Brian Marcus is the third generation to represent the photography legacy of Fred Marcus Photography Studio in New York City—the leading name in wedding photography, for more than half a century.

Brian has been a Nikon professional photographer for 10 years and has shot events both in the United States and internationally.  Photographing approximately 100 events per year, his work affords a unique combination of beautiful traditional portraiture with touching candid photography.

Brian is a recognized expert in event and wedding photography, and has been featured in numerous publications including New York Magazine, The Knot, Studio Photography and Design, GQ, Interview Magazine, Gotham Magazine and many others.  In addition to his relentless professional shooting calendar, he schedules time to teach seminars around the world, sharing his passion with other photographers.

Among the hundreds of events that Brian photographs each year, he has shot many celebrity weddings, notably among them: Donald Trump to Marla Maples, Billy Baldwin to Chynna Phillips and Joey McIntyre of New Kids on the Block.

Brian Dynalite …

Dynalite equipment to me has been a necessary tool for any event I have ever done. The quality of the light, ease of use/portability of the equipment make working indoors a pleasure.

Most New York wedding photographers choose one place to set up for their portraits but with theDynalite system I choose multiple locations because of how easy it easy to set up. There is nothing better for me than equipment that is always reliable and that produces only the finest quality images.

Vincent Versace

“I shoot 36 frames in 34 seconds… I use the Dynalite M500XL strobe system because it can keep up and it is the only strobe to use when shooting with digital. Actually, It’s the only strobe to use for film and digital. Period.”

“My work is all about two things: Digital capture and natural light. And sometimes the sun ain’t where you want it. These strobes can add a light anywhere. The box fits in your hand and weighs less than my notebook computer. Because of the recycling time on M500XL, I’m able to shoot as fast as my camera can capture… I can make light happen in ways that I really can’t with other systems.

I can’t imagine shooting on location with any other setup.”

Vincent Versace has been making digital images for almost a decade. Companies such as Kodak, Apple, Epson and Adobe all have him on their roster as a beta tester. His reason for going digital may surprise you…Vince explained, “Bottom line, I have to look at this economically, I charge for what I do. As a business venture, what should I do?…stay married to a technology that rips the environment apart, is costly, and does not have the permanence that I can get with digital, or…embrace a technology that puts money in my pocket, is quicker, and gives me more of my life back?”

Along with maintaining his studio in Hollywood, where he’s received a Smithsonian Award for his celebrity portraits, Vince has also been known to slip off to Bora Bora to photograph extreme sports competitions. Born in San Francisco, Vince credits two of his uncles, Frank and C.J. Elfont, both professional photographers, with giving him a head start in his chosen field. He picked up his first camera at age 7 and by high school he was already working as a wedding photographer. Vince later graduated grom the USC School of Cinema-Television (film school).On his early inspiration…”If it wasn’t for C.J., I wouldn’t be a photographer. He was the first person in my life who helped me think outside the box. He…taught me what an artist is, and that you can’t call yourself one…You don’t make art. Art happens.”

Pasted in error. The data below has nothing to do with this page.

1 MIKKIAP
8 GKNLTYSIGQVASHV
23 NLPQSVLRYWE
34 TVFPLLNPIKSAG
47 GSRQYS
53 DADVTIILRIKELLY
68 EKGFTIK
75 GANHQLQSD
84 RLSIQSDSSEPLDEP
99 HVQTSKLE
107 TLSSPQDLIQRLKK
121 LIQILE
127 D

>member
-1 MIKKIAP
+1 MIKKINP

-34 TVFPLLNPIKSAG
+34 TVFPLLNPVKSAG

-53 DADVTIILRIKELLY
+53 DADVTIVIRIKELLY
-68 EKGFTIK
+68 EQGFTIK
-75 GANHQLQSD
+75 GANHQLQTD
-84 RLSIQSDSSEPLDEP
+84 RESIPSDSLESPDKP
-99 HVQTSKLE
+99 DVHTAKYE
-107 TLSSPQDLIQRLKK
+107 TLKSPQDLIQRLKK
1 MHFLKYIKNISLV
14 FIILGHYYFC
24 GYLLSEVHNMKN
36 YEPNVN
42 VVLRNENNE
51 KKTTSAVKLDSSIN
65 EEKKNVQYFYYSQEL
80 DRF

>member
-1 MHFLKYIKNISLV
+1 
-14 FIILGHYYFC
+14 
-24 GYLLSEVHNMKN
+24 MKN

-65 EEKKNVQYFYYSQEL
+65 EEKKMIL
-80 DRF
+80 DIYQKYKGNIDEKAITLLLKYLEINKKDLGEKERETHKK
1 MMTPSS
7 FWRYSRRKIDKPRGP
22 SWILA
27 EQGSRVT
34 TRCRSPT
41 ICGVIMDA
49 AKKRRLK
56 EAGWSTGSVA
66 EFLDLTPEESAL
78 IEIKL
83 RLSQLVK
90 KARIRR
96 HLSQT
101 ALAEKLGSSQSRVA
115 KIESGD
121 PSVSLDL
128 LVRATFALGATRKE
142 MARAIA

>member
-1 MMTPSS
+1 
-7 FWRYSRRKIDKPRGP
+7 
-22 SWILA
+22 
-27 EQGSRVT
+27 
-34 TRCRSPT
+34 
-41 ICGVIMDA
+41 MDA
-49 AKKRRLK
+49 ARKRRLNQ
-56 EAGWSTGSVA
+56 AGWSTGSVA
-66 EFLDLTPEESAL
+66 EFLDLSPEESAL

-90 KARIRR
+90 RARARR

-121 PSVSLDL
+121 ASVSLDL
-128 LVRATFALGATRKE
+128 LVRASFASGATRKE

George Tiedermann

I’ve been depending on Dynalite’s since 1970 when I purchased my first Dynalite bare tube conversion of a Honeywell Stobonar Pressmaster 800. I still have the unit today, and could use it if necessary. Since those early days as a newspaper photographer, I’ve acquired a much larger pool of Dynalite equipment that is called on time and time again. Two of my 800 watt second units (D804) from the mid-seventies are still being used. Other than being great strobes, I like the fact that they are very portable and that’s been a major factor since I never know where I may need to take them at a moments notice.

I was hired by the promoter to do the Tyson- Stewart poster for their then upcoming fight in Atlantic City. Everything was set up and we were ready to go as soon as Mike finished shooting a TV promo. But Tyson and his entourage left the room forgetting all about our shoot.

As they left, I glanced at the Public Relations Manager only to see disaster in his eyes. I instantly took off down the hall after Mike. When I reached him I grabbed him by the arm and said, “Mike we need to shoot the picture for the fight poster”. He followed me back to the room for the picture. I showed both fighters what I needed them to do and quickly walked back to my Nikon, focused, made three quick frames, and asked Tyson to look a little meaner.  With that, he walked out the door.

After processing the film, I noticed that the third frame was the better frame. In that frame the light from the strobe on Tyson’s side had not fully recycled, but fired anyway which enhanced that shot over the first two frames. Had that one strobe waited for full recycle, I would not have had a usable third frame.

I was assigned by Sports Illustrated to make a triple exposure of the men’s 60 meter dash at the Chemical Bank Millrose Games in Madison Square Garden.

There were four Dynalite 1000 w/s units (two at each end) and two Comet PMT1200 w/s battery operated strobes in the middle of the track. Since no live wires were allowed on the arena floor, we adapted two Dynalite 4080 bi-tube heads to work off the PMT1200. This also reduced the flash duration,which is paramount for this type of shoot.

All six strobes were connected in pairs to a switching unit controlled by an assistant who would flip switches on and off as needed during the very short 6.5 seconds of this event. The floor was being used for other events, which prevented testing our system on this “one” shot assignment.

Now with all the equipment in place, a TV technician appeared and announced that a strobe was blocking their camera view. Quickly, I told my assistant to lower the strobe head and return ASAP. He ran to the strobe, made the adjustment, and returned to the control box seconds before the pistol shot.

Aside from many stressful obstacles,my Dynalites and Comet PMT’s performed perfectly…Thanks Dynalite!!